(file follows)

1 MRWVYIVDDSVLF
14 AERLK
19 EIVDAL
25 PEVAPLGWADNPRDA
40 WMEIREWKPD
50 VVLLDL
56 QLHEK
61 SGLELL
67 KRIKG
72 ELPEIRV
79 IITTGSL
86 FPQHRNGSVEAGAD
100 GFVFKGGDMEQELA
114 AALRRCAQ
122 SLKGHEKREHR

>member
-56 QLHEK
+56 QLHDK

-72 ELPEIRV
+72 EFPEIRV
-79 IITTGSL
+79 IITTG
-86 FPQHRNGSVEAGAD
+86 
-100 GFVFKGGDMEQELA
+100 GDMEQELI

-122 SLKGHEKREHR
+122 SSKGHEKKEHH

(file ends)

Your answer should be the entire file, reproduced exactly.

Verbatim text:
1 MRWVYIVDDSVLF
14 AERLK
19 EIVDAL
25 PEVAPLGWADNPRDA
40 WMEIREWKPD
50 VVLLDL
56 QLHEK
61 SGLELL
67 KRIKG
72 ELPEIRV
79 IITTGSL
86 FPQHRNGSVEAGAD
100 GFVFKGGDMEQELA
114 AALRRCAQ
122 SLKGHEKREHR

>member
-56 QLHEK
+56 QLHDK

-72 ELPEIRV
+72 EFPEIRV
-79 IITTGSL
+79 IITTG
-86 FPQHRNGSVEAGAD
+86 
-100 GFVFKGGDMEQELA
+100 GDMEQELI

-122 SLKGHEKREHR
+122 SSKGHEKKEHH